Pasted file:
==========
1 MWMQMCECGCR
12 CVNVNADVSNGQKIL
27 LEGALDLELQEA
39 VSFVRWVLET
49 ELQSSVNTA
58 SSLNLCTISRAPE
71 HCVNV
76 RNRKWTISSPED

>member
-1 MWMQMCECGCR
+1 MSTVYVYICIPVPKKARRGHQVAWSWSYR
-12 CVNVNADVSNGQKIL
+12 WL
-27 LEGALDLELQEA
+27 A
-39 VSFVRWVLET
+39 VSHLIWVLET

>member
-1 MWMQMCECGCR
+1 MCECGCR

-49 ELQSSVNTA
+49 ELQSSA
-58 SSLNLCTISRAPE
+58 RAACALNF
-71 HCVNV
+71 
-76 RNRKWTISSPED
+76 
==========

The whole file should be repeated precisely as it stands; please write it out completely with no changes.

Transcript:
1 MWMQMCECGCR
12 CVNVNADVSNGQKIL
27 LEGALDLELQEA
39 VSFVRWVLET
49 ELQSSVNTA
58 SSLNLCTISRAPE
71 HCVNV
76 RNRKWTISSPED

>member
-1 MWMQMCECGCR
+1 MSTVYVYICIPVPKKARRGHQVAWSWSYR
-12 CVNVNADVSNGQKIL
+12 WL
-27 LEGALDLELQEA
+27 A
-39 VSFVRWVLET
+39 VSHLIWVLET

>member
-1 MWMQMCECGCR
+1 MCECGCR

-49 ELQSSVNTA
+49 ELQSSA
-58 SSLNLCTISRAPE
+58 RAACALNF
-71 HCVNV
+71 
-76 RNRKWTISSPED
+76 